Seattle Man Faces Deportation in `Dreamer' Test Under Trump

  • 23-year-old who came from Mexico as child has protected status
  • His lawyers dispute U.S. claim of gang ties in federal lawsuit

A legal showdown over a 23-year-old Seattle man threatened with deportation to Mexico after he was granted protected status for having entered the U.S. as a child may become an early test of the Trump administration’s crackdown on undocumented immigrants.

While the U.S. claims Daniel Ramirez Medina admitted in custody to being a gang member, his lawyers contend he was falsely accused and is being unlawfully detained amid recent sweeps by agents across at least a half-dozen states that have netted some immigrants with no criminal records. A hearing is scheduled for Friday in Seattle federal court.

Medina is among 1.4 million undocumented immigrants with permission to stay in the U.S. under President Barack Obama’s Deferred Action on Childhood Arrivals program, which provides work permits to those brought into the country illegally as children.

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President Donald Trump said on Thursday he’s struggling with what to do about people in that program. He’s suggested previously that he is considering leaving it in place.

"DACA is a very, very difficult subject for me, I will tell you," Trump said at a White House news conference Thursday. “In some of the cases, having DACA and they’re gang members and they’re drug dealers, too. But you have some absolutely incredible kids. I would say mostly.”

“We’re going to deal with DACA with heart,” he said.

Apprehended by ICE

U.S. Immigration and Customs Enforcement on Monday announced the arrest of more than 680 people during a week-long series of enforcement actions in Los Angeles, Chicago, Atlanta, San Antonio and New York City. Of those arrested, about 75 percent were identified as "criminal aliens," according to the agency.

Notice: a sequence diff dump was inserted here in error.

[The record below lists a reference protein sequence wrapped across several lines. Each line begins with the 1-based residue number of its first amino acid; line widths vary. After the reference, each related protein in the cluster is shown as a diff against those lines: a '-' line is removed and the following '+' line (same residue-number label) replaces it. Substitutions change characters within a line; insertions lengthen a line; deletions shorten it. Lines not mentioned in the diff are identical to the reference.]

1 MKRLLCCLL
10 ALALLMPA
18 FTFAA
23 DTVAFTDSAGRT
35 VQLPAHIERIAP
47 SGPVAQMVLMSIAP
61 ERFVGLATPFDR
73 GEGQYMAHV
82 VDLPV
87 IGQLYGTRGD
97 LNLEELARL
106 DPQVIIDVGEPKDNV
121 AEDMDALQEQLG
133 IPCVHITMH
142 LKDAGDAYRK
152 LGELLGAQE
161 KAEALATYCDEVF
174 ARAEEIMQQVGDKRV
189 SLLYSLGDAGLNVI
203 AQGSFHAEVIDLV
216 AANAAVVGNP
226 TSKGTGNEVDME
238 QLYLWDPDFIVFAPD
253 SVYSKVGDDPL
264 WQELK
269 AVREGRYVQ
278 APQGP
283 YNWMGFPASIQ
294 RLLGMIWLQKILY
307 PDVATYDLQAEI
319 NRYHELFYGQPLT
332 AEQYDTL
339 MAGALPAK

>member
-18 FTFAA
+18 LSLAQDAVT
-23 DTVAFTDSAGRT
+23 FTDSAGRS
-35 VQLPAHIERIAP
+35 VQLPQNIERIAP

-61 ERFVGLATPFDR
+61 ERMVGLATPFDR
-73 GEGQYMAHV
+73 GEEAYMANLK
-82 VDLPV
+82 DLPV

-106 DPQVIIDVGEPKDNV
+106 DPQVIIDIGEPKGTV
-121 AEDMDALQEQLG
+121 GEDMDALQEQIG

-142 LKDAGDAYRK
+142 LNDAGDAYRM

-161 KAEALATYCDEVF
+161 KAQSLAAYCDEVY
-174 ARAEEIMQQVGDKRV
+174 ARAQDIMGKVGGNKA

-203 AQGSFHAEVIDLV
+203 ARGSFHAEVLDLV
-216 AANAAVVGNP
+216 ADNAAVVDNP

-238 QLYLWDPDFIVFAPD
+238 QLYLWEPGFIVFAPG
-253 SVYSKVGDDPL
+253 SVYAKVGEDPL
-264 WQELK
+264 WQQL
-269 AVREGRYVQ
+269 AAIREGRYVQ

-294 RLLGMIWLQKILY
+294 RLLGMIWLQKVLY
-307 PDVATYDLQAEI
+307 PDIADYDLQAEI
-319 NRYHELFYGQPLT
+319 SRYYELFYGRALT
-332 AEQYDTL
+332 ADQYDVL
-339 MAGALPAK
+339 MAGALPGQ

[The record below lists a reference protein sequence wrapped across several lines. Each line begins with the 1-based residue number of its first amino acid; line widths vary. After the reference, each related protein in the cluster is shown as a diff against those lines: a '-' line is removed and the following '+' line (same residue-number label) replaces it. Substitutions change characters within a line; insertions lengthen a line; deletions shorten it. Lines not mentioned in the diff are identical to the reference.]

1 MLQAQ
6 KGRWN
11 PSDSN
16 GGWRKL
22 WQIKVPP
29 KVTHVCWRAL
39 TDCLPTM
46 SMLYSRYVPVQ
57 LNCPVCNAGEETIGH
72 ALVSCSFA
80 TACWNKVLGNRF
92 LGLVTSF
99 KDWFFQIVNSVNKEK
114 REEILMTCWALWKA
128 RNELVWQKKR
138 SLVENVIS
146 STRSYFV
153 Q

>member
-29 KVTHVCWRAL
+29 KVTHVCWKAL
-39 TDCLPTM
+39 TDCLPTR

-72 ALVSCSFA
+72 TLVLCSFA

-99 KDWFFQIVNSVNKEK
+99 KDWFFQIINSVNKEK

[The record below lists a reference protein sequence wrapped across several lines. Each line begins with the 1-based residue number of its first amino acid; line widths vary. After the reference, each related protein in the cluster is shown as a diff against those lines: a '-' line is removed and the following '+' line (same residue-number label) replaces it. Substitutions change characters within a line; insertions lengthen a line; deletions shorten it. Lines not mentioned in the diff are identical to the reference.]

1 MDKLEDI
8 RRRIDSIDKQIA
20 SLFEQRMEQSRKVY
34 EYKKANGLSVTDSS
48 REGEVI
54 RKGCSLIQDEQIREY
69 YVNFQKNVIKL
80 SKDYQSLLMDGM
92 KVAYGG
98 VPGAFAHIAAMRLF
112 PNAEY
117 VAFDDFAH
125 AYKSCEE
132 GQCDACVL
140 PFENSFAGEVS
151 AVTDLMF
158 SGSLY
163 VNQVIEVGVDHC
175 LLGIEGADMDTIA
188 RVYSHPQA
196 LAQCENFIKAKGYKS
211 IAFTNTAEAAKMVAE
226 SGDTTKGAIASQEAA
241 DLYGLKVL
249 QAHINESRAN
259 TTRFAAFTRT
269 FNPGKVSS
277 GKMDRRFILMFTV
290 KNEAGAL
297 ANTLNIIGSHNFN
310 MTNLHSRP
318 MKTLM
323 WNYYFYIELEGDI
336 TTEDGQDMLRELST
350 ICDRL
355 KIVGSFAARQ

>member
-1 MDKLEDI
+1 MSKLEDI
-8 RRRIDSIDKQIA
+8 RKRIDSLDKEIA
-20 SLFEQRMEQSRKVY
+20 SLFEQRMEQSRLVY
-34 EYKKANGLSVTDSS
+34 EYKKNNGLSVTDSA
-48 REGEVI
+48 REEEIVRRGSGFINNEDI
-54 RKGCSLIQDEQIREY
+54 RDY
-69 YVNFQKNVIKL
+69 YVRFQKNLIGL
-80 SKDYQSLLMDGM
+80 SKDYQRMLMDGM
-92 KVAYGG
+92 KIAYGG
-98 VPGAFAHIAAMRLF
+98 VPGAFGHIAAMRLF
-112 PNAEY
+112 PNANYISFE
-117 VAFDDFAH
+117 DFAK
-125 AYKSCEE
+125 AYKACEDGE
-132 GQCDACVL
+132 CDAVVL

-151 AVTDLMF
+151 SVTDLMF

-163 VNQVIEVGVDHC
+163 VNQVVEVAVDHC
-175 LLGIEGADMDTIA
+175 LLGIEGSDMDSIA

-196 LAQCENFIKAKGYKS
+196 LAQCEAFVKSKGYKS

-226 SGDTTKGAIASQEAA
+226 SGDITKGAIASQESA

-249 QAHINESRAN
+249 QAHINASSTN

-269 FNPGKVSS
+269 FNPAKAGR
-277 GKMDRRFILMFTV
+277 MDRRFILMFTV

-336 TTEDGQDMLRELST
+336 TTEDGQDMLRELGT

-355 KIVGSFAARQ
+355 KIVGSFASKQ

Medina was detained Feb. 10 after ICE agents arrived at his residence with an arrest warrant for his father. Medina was questioned about his legal status in the country, to which he explained that he had a work permit, according to his lawsuit.

He claims he was in custody for 70 hours without admitting to a crime. His interaction with ICE officials was limited to questions about his status, including one exchange in which he reminded the agents of his work permit. They allegedly responded, “It doesn’t matter, because you weren’t born in this country."

‘Gang Tattoo’

The Justice Department says Medina was asked by ICE officials about his tattoos, and one in particular on his forearm that ICE refers to as a “gang tattoo.” Medina allegedly told the agents he used to hang out with a gang in California before fleeing to Washington state. In Seattle, he “still hangs out” with another gang, according to the government’s court filing on Thursday.

The admission triggered the start of Medina’s deportation proceedings, despite his having twice received permission to stay in the U.S. under DACA, which is also known as the “Dreamer” program. The government claims Medina’s case isn’t unique and doesn’t signal new immigration policy under the Trump administration, since Medina admitted to “gang activity."

“DACA is an exercise of prosecutorial discretion and deferred action may be terminated at any time, with or without a notice of intent to terminate," the government said in a court filing. ”In light of this fact, there are critical limitations on the court’s ability to grant petitioner any relief at this this time."

Medina’s lawyers say his lawsuit, seeking his immediate release, is the first of its kind challenging the detention of a Dreamer. Not only are the allegations about his gang affiliation false, but they only surfaced when a written report on his detention was altered, said Mark Rosenbaum, one of Medina’s attorneys.

“It’s clear that at least the agents in Seattle, they do not respect the DACA program," Rosenbaum said. “Having been caught in a mistake, rather than do the honorable thing they undertook a concerted effort to create a bogus narrative so they wouldn’t have to acknowledge the mistake itself."

If ICE continues to pursue his deportation without evidence of criminal conduct, it could “send a wave of panic” across America’s Latino community, said Raha Jorjani, an immigration defense attorney with the Alameda County Public Defender’s Office in Oakland, California.

“I really hope that is not the path they choose," she said. “We don’t have all the facts. “I don’t have all the facts at this point. If this individual had any negative contact with the police, or is alleged to have committed the essential elements of a crime, then ICE’s conduct would be less surprising to me."

The case is Medina v. Asher, 2:17-cv-00218, U.S. District Court, Western District of Washington (Seattle).

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